Elmwood Creates ‘Foxy’ Branding for Chicken Restaurant, Reys

Elmwood Creates ‘Foxy’ Branding for Chicken Restaurant, Reys

Global brand design consultancy Elmwood has created the branding for new chicken restaurant concept, Reys.

Having opened its first restaurant this month in Cambridge, Reys is positioned at the higher end of the casual dining sector and is said to be inspired by traditional French rotisserie chicken.

Elmwood was asked to develop the name and brand identity from scratch, and bring this to life across a wide spectrum of touch points including the website, menus and signage.

“The creative was founded on the key insight that Britons eat their way through an astounding 25 million chickens every week. But while Brits clearly love chicken, there’s one creature that loves it more – the fox!” explain the designers.

The brand name needed to reflect both the consumer’s appetite for chicken, as well as founder, chef and restaurateur Neil Nugent’s French rotisserie inspired dining concept. The design team therefore decided to shorten the French word for fox ‘Reynard’ to a more casual ‘Reys’.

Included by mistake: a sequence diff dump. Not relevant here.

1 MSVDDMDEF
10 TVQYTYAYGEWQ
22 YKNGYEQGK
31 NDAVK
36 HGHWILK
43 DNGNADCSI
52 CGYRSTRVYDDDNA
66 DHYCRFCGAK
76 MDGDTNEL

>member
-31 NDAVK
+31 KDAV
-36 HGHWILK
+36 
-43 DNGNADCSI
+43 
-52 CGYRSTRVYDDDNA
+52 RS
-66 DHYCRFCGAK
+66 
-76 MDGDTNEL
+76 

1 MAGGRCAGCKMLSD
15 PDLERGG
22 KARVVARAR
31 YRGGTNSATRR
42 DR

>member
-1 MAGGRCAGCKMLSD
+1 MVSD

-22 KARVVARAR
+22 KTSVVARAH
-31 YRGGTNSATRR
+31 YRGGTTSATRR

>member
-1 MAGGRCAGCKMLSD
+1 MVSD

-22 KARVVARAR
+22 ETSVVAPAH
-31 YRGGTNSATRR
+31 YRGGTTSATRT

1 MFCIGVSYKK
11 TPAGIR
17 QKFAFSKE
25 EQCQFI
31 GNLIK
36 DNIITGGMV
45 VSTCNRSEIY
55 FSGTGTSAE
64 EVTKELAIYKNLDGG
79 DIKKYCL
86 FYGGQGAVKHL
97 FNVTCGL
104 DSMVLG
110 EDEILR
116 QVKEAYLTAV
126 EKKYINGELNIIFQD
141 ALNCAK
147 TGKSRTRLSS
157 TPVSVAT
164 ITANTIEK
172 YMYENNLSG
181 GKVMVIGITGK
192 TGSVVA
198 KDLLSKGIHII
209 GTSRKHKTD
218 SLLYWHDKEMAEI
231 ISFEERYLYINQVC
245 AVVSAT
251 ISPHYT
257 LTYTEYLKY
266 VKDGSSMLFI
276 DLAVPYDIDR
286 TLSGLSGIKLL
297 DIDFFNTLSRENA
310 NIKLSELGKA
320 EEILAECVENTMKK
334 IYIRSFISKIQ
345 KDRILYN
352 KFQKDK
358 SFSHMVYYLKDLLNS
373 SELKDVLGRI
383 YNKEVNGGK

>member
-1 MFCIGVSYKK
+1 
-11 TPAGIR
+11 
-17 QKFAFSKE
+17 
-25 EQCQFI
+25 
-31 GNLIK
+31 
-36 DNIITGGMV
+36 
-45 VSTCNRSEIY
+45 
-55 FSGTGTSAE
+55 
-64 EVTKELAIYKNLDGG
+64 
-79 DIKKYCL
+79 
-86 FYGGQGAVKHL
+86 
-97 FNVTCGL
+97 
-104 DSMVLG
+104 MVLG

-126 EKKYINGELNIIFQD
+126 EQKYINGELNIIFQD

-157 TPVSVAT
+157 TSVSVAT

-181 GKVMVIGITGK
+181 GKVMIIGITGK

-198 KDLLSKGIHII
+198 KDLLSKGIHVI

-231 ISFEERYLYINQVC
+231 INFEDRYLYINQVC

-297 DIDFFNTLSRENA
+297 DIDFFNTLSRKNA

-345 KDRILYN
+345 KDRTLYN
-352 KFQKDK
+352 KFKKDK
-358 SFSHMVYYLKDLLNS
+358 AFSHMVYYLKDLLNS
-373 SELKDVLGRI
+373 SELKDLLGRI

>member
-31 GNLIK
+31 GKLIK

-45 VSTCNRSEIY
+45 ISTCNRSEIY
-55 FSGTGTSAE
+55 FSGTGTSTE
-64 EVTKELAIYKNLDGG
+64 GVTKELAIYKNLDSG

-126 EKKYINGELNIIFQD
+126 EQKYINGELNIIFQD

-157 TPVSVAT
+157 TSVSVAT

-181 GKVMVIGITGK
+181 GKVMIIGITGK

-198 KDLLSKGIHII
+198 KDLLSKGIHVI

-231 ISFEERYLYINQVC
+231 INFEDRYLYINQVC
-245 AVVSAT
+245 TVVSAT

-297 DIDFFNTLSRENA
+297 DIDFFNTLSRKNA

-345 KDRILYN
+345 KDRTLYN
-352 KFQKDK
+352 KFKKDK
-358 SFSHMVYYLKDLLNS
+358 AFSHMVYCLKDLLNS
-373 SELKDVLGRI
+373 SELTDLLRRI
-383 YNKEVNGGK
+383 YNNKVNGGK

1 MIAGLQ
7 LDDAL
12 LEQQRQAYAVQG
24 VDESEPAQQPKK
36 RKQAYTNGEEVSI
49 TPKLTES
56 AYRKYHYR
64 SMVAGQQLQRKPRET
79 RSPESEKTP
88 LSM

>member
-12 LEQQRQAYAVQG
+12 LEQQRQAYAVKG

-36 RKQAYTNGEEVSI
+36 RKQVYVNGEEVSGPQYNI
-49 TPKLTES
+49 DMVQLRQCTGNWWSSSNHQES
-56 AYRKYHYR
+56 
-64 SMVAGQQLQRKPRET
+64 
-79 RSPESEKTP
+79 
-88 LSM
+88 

“While all aspects of Elmwood’s thinking is inspired by the idea of a fox, the character references are purposely very understated throughout the creative execution. Reys’ tail appears very subtly within the brand marque, and he’s something of an enigma that customers can spot around the restaurant, across various touch-points,” say the designers.

Elmwood also delivered a specific tone of voice piece, with the aim of creating a personality for all brand communication.

“Just as important as the logo, typeface and colour palette, is the way Reys addresses its customers through the written word. This is a crucial component in distinguishing the new brand. We put in place practical guidelines to help Reys achieve an engaging and witty tone of voice – from the message customers see when they book a table, right through to flagging when specific sauces are out of stock,” comments head of verbal identity at Elmwood, Nick Hynes.